The release of the Norwegian Consumer Council’s latest report ‘Out of Control’ has unearthed the extent to which ten widely used apps are sharing the personal data of their users with third parties, without meaningful consent. This information is being used to build profiles of consumers that can be used for targeted advertising, and may lead to discrimination and manipulation.
Altogether, the ten apps were observed transmitting user data to at least 135 different third parties involved in advertising and/or behavioural profiling.
The Android Advertising ID, which allows companies to track consumers across different services, was transferred to at least 70 different third parties involved in advertising and/or profiling. This identifier was often transmitted in combination with other personal data such as GPS location and IP address. This extensive collection, combination and use of persistent identifiers enables tracking across apps and devices, and the creation of comprehensive profiles on individual consumers.
All of the apps shared user data with multiple third parties, and all except one shared data beyond the device’s Advertising ID. This information included the IP address and GPS location of the user, personal attributes including gender and age, and various user activities. Such information can be used to track and target these users with ads, to profile them, and consumers like them, and to infer many highly sensitive infer attributes including sexual orientation and religious beliefs.
The dating app Grindr shared detailed user data with a large number of third parties that are involved in advertising and profiling. This data included IP address, Advertising ID, GPS location, age, and gender.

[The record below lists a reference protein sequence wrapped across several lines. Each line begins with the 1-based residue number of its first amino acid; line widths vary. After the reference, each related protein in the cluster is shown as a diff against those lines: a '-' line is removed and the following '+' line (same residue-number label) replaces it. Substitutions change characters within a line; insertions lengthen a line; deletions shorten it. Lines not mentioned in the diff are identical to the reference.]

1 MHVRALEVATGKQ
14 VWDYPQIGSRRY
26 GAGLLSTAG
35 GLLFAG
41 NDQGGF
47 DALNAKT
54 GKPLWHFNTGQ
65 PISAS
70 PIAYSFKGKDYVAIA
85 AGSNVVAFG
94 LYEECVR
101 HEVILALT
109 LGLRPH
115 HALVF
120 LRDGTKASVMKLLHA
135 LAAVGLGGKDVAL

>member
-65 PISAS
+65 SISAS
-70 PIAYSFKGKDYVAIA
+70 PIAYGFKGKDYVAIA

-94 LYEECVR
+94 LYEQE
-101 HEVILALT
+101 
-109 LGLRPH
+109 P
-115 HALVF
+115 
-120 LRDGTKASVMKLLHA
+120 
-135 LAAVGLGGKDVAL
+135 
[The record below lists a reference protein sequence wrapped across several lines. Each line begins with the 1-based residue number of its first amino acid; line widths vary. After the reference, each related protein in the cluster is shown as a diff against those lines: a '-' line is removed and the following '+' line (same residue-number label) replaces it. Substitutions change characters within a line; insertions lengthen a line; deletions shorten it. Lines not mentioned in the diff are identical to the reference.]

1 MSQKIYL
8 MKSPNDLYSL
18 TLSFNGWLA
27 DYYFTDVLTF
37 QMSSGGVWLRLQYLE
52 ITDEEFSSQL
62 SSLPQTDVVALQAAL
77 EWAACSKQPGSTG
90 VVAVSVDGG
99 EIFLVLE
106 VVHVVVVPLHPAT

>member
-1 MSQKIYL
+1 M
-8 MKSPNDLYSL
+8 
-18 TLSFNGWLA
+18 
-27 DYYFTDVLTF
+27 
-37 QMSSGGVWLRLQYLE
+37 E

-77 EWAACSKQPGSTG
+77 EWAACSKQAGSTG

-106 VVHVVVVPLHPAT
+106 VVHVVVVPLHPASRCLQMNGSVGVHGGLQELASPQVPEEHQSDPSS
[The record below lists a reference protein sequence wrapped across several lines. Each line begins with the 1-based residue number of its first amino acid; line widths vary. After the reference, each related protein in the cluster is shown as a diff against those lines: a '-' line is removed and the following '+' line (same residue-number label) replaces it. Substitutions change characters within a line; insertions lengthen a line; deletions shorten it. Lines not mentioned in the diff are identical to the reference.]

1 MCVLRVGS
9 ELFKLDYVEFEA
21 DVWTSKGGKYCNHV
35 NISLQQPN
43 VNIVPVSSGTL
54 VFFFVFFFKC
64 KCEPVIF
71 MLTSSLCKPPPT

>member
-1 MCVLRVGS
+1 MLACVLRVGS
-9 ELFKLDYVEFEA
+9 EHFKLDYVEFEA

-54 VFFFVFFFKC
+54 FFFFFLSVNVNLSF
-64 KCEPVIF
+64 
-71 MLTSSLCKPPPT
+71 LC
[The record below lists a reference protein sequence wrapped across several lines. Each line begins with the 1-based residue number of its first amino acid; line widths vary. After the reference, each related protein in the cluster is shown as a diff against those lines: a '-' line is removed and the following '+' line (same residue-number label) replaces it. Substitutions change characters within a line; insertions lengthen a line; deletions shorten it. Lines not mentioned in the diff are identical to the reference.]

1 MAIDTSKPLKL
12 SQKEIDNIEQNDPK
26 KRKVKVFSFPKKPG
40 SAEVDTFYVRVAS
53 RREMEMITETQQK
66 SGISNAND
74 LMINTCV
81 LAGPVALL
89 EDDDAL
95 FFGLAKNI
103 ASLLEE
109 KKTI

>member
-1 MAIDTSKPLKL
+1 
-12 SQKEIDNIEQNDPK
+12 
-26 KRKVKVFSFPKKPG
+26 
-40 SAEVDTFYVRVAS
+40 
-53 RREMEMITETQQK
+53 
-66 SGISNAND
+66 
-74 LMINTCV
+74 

Twitter’s adtech subsidiary MoPub was used as a mediator for much of this data sharing, and was observed passing personal data to a number of other advertising third parties including the major adtech companies AppNexus and OpenX. Many of these third parties reserve the right to share the data they collect with a very large number of partners.
The makeup app Perfect365 shared user data with more than 70 third parties. This data included the Advertising ID, IP address, and GPS location. Many of the third parties that were receiving this data are in the business of collecting, using and selling location data for various commercial purposes.
The period tracker app MyDays shared the user’s GPS location with numerous third parties involved in behavioural advertising and profiling.
The dating app OkCupid shared highly personal data about sexuality, drug use, political views, and more with the analytics company Braze.
Google’s advertising service DoubleClick was receiving data from eight of the apps, while Facebook was receiving data from nine apps.
20 months after the GDPR has come into effect, consumers are still pervasively tracked and profiled online and have no way of knowing which entities process their data and how to stop them. The adtech industry is operating with out of control data sharing and processing, despite that should limit most, if not all, of the practices identified throughout this report.